In 1789, Livingston joined the Jeffersonian Republicans (later known as the Democratic-Republicans), in opposition to his former colleagues John Jay and Alexander Hamilton who founded the Federalists. He formed an uneasy alliance with his previous rival George Clinton, along with Aaron Burr, then a political newcomer. He opposed the Jay Treaty and other Federalist initiatives. In 1798, Livingston ran for Governor of New York on the Democratic-Republican ticket, but was defeated by incumbent Governor John Jay. He served as Chancellor until June 30, 1801. Robert R Livingston was a member of the Committee of Five, along with Thomas Jefferson, Benjamin Franklin, John Adams, and Roger Sherman.

Patrick Henry

American patriotPatrick Henry, Junrthat revolutionary patriot
Henry was gratified at the election of his old friend John Adams as president in 1796 over his foe Jefferson, but Henry's commitment to the Federalist Party was tested by the repressive Alien and Sedition Acts of 1798. He chose to say nothing, but supported the campaign of Marshall, a moderate Federalist, for the House of Representatives; Marshall won narrowly. Henry was under considerable pressure from Virginia Federalists to return to politics, but it was not until former president Washington urged him to run for the legislature in early 1799 that Henry gave in.

Constitutional Convention (United States)

Constitutional ConventionPhiladelphia Convention1787 Constitutional Convention
Benjamin Franklin. Jared Ingersoll. Thomas Mifflin. Gouverneur Morris. Robert Morris. James Wilson. South Carolina. Pierce Butler. Charles Cotesworth Pinckney. Charles Pinckney. John Rutledge. Virginia. John Blair. James Madison. George Mason*. James McClurg*. Edmund Randolph*. George Washington. George Wythe*. Rhode Island. Rhode Island did not send delegates to the Convention. Confederation Period. Constitution Day (United States). Convention to propose amendments to the United States Constitution. The Federalist Papers. Founding Fathers of the United States. History of the United States Constitution. History of the United States. National Constitution Center.

Thomas Paine

Tom PainePainePaine, Thomas
The book also included translations of the Declaration of Independence, the Articles of Confederation, the U.S. Constitution and the constitutions of five U.S. states. It subsequently circulated widely in South America and through it Uruguayan national hero José Gervasio Artigas became familiar with and embraced Paine's ideas. In turn, many of Artigas's writings drew directly from Paine's, including the Instructions of 1813, which Uruguayans consider to be one of their country's most important constitutional documents. It was one of the earliest writings to articulate a principled basis for an identity independent of Buenos Aires.

John Marshall

Chief Justice MarshallMarshallChief Justice John Marshall
Adams nominated former Chief Justice John Jay to once again lead the Supreme Court, but Jay rejected the appointment, partly due to his frustration at the relative lack of power possessed by the judicial branch of the federal government. Jay's letter of rejection arrived on January 20, 1801, less than two months before Jefferson would take office. Upon learning of Jay's rejection, Marshall suggested that Adams elevate Associate Justice William Paterson to Chief Justice, but Adams rejected the suggestion, instead saying to Marshall, "I believe I must nominate you."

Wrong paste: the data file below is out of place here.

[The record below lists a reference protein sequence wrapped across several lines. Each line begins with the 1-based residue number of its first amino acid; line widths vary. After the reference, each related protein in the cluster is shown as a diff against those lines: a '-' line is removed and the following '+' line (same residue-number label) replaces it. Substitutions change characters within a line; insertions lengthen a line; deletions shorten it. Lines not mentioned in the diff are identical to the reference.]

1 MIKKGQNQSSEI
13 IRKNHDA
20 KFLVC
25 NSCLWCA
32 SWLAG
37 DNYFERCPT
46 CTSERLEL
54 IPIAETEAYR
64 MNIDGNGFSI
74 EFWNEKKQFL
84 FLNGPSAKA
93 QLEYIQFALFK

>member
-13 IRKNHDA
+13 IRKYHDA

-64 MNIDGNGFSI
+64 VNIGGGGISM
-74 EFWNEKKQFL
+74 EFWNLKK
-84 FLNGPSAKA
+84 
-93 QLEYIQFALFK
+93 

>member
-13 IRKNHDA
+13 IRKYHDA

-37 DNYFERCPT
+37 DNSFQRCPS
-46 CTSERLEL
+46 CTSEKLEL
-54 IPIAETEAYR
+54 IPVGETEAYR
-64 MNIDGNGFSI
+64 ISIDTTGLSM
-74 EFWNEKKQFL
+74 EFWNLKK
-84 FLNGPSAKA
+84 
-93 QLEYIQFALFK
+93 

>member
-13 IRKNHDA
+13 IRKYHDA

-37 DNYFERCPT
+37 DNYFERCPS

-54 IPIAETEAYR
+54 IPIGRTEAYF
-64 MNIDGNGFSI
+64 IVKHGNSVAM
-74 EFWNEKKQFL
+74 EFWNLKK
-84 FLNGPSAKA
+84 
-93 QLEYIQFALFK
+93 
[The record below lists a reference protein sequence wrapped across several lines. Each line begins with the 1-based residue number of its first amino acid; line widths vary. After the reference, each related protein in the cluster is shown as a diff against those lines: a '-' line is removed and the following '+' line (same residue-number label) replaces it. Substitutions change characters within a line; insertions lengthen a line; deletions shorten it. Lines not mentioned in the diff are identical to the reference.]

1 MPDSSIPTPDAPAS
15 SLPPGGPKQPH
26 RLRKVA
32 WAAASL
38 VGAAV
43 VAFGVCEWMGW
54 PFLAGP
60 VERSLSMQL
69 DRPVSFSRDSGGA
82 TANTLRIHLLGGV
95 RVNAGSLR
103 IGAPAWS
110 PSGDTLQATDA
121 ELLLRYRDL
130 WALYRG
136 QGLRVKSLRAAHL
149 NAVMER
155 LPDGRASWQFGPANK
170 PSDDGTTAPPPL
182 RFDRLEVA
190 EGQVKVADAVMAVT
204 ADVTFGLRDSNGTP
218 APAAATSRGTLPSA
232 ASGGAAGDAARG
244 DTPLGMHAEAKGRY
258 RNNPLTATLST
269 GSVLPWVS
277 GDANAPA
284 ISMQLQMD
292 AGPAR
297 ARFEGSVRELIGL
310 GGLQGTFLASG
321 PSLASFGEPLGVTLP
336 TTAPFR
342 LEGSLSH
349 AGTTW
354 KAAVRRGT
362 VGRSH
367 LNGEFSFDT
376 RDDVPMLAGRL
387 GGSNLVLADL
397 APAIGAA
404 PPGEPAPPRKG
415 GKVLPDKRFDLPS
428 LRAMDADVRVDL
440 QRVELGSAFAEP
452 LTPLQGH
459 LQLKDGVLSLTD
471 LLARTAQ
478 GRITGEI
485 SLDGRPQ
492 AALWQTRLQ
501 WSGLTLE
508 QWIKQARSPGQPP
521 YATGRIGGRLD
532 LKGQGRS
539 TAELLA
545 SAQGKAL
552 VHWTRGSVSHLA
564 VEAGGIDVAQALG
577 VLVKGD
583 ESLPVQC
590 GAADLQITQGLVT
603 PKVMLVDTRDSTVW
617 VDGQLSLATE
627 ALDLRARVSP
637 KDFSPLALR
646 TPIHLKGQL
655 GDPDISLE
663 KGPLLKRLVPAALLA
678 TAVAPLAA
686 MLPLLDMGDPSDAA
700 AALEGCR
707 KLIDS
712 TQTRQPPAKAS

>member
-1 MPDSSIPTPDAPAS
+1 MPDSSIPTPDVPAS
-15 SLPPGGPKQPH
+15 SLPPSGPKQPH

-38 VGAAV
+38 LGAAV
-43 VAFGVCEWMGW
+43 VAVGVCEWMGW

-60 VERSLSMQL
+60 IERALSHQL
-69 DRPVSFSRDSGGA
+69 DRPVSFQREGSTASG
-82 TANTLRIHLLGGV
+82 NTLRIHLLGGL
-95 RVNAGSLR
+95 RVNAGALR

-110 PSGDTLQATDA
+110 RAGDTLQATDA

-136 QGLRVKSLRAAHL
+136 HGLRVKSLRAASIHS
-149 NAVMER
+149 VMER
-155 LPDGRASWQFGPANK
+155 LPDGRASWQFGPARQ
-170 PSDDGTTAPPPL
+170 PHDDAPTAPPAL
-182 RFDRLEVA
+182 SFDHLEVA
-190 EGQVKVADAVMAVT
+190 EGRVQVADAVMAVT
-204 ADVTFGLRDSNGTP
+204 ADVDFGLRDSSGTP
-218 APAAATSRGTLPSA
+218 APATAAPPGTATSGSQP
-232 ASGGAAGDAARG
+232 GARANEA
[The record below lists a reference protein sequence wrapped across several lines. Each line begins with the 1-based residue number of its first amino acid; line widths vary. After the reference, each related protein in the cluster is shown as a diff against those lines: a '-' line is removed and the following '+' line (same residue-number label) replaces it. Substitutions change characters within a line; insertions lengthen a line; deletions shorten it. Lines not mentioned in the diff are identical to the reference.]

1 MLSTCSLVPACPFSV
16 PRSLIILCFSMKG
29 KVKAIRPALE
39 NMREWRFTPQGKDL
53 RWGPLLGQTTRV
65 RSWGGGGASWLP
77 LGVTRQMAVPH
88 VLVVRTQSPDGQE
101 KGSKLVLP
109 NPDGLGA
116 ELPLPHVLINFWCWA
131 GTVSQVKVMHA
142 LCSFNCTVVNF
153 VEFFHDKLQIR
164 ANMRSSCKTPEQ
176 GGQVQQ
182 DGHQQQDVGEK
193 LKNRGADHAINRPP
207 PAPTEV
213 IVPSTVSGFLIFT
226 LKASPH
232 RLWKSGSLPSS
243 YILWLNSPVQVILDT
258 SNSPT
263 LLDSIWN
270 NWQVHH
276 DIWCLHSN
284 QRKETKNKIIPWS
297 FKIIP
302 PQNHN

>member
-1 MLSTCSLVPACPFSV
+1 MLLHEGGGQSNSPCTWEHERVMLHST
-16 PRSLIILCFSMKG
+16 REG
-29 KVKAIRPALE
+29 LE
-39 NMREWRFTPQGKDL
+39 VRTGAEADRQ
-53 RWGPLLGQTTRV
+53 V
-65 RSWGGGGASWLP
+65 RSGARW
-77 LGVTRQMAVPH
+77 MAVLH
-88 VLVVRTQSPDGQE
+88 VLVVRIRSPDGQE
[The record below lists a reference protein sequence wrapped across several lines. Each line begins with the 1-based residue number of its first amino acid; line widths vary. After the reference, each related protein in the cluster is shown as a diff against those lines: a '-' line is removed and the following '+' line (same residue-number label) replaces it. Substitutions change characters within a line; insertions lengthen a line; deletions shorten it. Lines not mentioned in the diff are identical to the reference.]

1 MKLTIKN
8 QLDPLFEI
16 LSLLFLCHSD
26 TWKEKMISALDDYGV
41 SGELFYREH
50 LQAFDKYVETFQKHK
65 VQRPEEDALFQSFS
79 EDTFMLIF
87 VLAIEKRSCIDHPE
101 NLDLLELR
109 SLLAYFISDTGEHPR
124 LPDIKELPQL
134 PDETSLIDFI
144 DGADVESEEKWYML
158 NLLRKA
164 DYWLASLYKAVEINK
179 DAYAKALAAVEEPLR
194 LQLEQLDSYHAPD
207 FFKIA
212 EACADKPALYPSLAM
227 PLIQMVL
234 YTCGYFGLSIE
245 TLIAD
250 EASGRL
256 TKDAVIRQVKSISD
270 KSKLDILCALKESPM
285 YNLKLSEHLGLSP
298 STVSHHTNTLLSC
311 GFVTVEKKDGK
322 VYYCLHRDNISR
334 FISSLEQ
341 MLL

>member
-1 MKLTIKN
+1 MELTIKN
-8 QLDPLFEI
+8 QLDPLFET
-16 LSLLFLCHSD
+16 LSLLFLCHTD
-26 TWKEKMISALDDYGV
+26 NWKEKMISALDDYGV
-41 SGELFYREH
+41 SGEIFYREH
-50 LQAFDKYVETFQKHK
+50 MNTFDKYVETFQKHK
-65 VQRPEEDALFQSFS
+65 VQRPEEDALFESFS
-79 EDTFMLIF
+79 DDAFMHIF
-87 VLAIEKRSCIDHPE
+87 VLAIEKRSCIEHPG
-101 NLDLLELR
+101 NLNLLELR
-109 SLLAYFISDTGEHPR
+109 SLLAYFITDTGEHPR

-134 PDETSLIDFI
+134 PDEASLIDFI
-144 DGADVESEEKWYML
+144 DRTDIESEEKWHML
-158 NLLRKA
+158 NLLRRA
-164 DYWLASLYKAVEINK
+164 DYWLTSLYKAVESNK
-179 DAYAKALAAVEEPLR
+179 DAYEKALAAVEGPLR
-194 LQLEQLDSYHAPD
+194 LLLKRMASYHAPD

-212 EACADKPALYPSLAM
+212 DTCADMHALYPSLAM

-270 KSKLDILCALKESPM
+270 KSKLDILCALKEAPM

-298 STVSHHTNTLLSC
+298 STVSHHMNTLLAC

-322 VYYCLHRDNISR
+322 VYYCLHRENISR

Republicanism in the United States

republicanismrepublicanAmerican republicanism
Thus, in encouraging the states to participate in a strong centralized government under a new constitution and replace the relatively weak Articles of Confederation, Madison argued in Federalist No. 10 that a special interest may take control of a small area, e.g. a state, but it could not easily take over a large nation. Therefore, the larger the nation, the safer is republicanism. By 1805, the "Old Republicans" or "Quids", a minority faction among Southern Republicans, led by Johan Randolph, John Taylor of Caroline and Nathaniel Macon, opposed Jefferson and Madison on the grounds that they had abandoned the true republican commitment to a weak central government.

Gilbert du Motier, Marquis de Lafayette

LafayetteMarquis de LafayetteGeneral Lafayette
Benjamin Franklin, John and Sarah Jay, and John and Abigail Adams met there every Monday and dined in company with Lafayette's family and the liberal nobility, including Clermont-Tonnerre and Madame de Staël. Lafayette continued to work on lowering trade barriers in France to American goods, and on assisting Franklin and Jefferson in seeking treaties of amity and commerce with European nations. He also sought to correct the injustices that Huguenots in France had endured since the revocation of the Edict of Nantes a century before. On 29 December 1786, King Louis XVI called an Assembly of Notables, in response to France's fiscal crisis.

Jay Treaty

Jay's Treatytreatyagreed
They denounced Hamilton and Jay (and even Washington) as monarchists who betrayed American values. They organized public protests against Jay and his treaty; one of their rallying cries said: ''Damn John Jay! Damn everyone that won't damn John Jay! Damn every one that won't put lights in his window and sit up all night damning John Jay!'' The treaty was one of the major catalysts for the advent of the First Party System in the United States by further dividing the two major political factions within the country. The Federalist Party, led by Hamilton, supported the treaty. On the contrary, the Democratic-Republican Party, led by Jefferson and Madison, opposed it.